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The Welfare State is the hallmark of a civilised society

29 April 2013

I have to admit that I’ve been watching the war of words being waged against our Welfare State and those on benefits with increasing anger. I have to declare an interest. In the early 1990s, I was dismissed from the electronics industry for trying to organise a union within a US multinational.

 I then had, as they saw it, the temerity to go on television to expose the union-bashing practices they were engaged in. Of course, many of you will appreciate that this happened at a time when working people lacked a statutory right to union recognition, blacklisting was legal and independent union representation at disciplinary and grievance hearings was at the whim of employers. Thankfully, much of this landscape is now history, even though recently uncovered evidence suggests that illegal blacklisting continues to blight the livelihoods of many trade unionists and their families.

The long and short of this story is that having publicly exposed bad practices, I never returned to a job within that industry. I was dependent on benefits for a considerable period of time. I can assure you that I most certainly did not live the life of luxury that so many right wing commentators would have us believe. I did not starve and had a roof over my head, but having to buy a pair shoes or a winter coat became a struggle that could only happen after making tough choices of what to go without. I shudder to think what it must be like now when so many on benefits have seen their payments dramatically cut.

I count myself incredibly fortunate – my union’s intervention saw me receive a settlement that eventually allowed me to go back to university, even if this took an awful long time to materialise. Thankfully, tuition fees back then were a tiny fraction of what people now have to pay to continue their education. You know, I have always seen our Welfare State as the hallmark of what makes us a civilised society – it should provide protection from the cradle to the grave. It is an act of solidarity between people of working age and the retired, between the able bodied and the disabled, between the healthy nd the sick, between the rich and the poor and between those in work and the unemployed.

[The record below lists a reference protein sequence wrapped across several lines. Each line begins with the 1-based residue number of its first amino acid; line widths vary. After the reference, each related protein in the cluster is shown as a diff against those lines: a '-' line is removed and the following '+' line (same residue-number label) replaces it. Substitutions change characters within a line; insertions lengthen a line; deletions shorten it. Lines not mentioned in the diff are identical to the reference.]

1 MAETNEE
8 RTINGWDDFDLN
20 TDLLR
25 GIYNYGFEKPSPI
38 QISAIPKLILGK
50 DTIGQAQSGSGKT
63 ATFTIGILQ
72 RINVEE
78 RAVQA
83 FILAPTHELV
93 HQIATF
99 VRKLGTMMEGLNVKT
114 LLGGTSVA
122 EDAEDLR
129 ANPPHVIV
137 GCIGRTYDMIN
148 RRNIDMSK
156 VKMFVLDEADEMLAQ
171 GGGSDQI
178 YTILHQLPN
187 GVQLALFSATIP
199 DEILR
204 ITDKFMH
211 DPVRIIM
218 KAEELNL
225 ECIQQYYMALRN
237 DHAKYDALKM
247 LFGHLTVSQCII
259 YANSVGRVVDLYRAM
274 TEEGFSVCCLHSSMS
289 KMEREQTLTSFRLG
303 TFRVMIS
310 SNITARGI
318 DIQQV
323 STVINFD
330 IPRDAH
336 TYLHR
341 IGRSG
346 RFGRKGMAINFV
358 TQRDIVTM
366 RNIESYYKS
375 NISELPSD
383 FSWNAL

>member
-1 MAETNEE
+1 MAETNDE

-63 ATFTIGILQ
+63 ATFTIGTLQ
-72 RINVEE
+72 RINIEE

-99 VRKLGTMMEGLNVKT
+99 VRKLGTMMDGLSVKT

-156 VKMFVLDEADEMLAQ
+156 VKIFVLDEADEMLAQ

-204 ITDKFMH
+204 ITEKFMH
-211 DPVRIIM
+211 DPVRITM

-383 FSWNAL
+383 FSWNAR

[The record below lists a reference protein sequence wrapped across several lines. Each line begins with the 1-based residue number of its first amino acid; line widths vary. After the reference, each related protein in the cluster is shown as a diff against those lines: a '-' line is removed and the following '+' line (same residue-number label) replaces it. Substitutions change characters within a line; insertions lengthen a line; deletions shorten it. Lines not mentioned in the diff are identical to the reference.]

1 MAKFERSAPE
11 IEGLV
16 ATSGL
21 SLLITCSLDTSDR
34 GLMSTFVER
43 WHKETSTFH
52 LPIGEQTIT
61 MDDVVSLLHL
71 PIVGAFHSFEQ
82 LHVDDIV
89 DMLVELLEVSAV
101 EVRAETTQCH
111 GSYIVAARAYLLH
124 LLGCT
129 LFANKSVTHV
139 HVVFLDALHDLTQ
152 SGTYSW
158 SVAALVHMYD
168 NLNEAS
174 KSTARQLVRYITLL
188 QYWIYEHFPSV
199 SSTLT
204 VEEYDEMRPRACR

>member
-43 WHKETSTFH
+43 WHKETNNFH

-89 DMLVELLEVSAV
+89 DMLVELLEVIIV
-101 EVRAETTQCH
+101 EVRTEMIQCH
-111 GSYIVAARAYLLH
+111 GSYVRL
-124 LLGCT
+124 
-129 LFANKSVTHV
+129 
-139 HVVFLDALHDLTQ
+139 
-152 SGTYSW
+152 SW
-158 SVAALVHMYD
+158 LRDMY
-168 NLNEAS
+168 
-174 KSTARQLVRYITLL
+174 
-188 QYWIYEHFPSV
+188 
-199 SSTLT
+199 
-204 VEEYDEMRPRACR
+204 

The Liberal politician William Beveridge rightly declared in the 1940s that there were five giants that we needed to defeat: poverty, disease, ignorance, squalor and idleness. He proposed setting up a Welfare State with social security, a national health service, free education, council housing and full employment to conquer these ills. Of course, it was left to Labour’s Clement Atlee to make this vision a reality. Somehow I fear that Beveridge will be turning in his grave as he sees his Liberal successors march hand in hand with Tories to destroy many of the remaining vestiges of his legacy. To be fair, the Tories never wanted our Welfare State in the first place. The current economic crisis just provided them with excellent cover to hammer more nails into its coffin.

Unfortunately, myths about welfare spending abound – the reality is hardly ever told. For example, almost half of welfare spending (47 per cent) goes on pensions. A further 11 per cent is used up by housing benefit with a large chunk of this going (to landlords) to provide for people in work whose wages are too low. Reintroducing rent controls and a programme of council house building could significantly reduce this expenditure – never mind requiring companies to pay wages people can actually live on. Only 3 per cent of welfare spending goes on unemployment benefit, whilst a far larger amount is used to top-up the low incomes of millions in work – in effect a subsidy to the profits of employers.

Lastly, government figures show that only 0.7 per cent of the welfare budget is claimed fraudulently. Of course, we should have zero tolerance to this, but it reminds me that tens of billions are lost every year through tax dodging at the other end of the scale – and successive governments have been, shall we say, somewhat reluctant to do much about it. I for one will continue to defend the civilised values that our Welfare State underpins. I very much hope that you will join me in this!


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